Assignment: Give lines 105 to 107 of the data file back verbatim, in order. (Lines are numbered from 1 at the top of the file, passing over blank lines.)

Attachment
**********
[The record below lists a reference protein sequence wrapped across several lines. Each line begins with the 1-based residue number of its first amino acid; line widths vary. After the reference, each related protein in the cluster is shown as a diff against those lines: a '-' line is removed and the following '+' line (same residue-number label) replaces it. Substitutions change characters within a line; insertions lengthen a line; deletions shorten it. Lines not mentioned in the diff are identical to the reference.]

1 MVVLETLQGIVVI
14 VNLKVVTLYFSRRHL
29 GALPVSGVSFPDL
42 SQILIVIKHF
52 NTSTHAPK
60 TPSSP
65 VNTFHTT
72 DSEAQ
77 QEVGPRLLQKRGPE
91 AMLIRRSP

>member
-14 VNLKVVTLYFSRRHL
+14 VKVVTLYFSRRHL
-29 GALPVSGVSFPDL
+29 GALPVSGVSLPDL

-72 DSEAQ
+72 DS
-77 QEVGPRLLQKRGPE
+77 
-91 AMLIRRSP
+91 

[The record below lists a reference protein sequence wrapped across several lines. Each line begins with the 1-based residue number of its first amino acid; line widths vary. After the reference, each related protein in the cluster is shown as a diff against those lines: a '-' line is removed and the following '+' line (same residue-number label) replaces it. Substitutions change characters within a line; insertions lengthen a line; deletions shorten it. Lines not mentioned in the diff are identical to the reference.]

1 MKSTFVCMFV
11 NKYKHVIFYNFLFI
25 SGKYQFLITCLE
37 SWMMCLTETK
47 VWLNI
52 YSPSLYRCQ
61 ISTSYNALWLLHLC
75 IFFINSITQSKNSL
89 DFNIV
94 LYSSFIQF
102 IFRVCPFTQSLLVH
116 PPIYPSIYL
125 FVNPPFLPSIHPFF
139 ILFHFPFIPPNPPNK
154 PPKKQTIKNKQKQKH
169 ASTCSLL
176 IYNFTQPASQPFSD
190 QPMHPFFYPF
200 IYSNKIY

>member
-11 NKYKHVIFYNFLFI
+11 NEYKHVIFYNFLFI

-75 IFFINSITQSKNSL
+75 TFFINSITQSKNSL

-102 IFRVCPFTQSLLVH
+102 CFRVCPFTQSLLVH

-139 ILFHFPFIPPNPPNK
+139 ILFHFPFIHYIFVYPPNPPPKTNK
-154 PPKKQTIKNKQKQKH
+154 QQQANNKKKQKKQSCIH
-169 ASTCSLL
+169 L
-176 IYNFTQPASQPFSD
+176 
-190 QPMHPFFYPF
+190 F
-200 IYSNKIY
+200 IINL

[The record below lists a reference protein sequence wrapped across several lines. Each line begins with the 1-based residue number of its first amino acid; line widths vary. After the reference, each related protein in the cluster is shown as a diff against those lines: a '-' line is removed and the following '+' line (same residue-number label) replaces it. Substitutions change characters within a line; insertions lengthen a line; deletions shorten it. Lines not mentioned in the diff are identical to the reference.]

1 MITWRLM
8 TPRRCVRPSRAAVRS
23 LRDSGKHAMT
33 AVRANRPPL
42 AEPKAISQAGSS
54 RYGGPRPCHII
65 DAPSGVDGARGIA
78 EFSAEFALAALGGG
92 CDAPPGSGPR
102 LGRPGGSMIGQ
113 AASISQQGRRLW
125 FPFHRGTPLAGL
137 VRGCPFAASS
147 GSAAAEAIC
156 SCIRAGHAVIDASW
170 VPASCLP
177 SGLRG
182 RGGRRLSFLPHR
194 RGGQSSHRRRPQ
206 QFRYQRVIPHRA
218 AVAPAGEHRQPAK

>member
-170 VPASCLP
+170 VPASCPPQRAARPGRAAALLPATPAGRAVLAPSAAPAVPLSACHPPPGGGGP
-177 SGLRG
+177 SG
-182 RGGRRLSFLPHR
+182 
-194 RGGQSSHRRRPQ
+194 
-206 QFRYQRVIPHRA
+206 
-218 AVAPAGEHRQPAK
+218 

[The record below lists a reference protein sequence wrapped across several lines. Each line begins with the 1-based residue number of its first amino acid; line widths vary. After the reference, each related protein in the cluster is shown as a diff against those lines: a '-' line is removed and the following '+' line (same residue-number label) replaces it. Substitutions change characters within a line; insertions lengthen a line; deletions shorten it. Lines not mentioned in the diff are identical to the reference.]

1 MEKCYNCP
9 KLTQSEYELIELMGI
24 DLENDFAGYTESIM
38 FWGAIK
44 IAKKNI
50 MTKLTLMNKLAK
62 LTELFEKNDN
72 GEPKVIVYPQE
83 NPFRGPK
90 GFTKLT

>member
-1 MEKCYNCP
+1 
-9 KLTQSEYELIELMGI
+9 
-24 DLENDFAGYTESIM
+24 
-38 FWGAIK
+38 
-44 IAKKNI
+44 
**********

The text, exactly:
72 GEPKVIVYPQE
83 NPFRGPK
90 GFTKLT